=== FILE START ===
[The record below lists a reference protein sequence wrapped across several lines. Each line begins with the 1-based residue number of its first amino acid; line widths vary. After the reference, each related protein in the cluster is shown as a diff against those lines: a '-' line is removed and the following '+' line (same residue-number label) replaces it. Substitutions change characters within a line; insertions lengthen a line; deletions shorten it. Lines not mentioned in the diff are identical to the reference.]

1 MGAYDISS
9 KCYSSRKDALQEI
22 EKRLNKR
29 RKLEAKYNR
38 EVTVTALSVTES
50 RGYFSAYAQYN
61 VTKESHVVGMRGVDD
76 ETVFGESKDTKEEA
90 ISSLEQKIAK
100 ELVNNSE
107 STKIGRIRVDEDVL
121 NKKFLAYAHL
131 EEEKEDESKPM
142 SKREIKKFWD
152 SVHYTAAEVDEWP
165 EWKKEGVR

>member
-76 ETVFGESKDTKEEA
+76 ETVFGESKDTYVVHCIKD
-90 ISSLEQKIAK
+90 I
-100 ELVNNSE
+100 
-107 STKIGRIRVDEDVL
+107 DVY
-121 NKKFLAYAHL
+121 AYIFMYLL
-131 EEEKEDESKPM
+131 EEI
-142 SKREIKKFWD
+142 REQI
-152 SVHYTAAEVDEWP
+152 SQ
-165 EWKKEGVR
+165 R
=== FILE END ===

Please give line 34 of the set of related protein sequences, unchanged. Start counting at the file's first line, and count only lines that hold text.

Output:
+152 SQ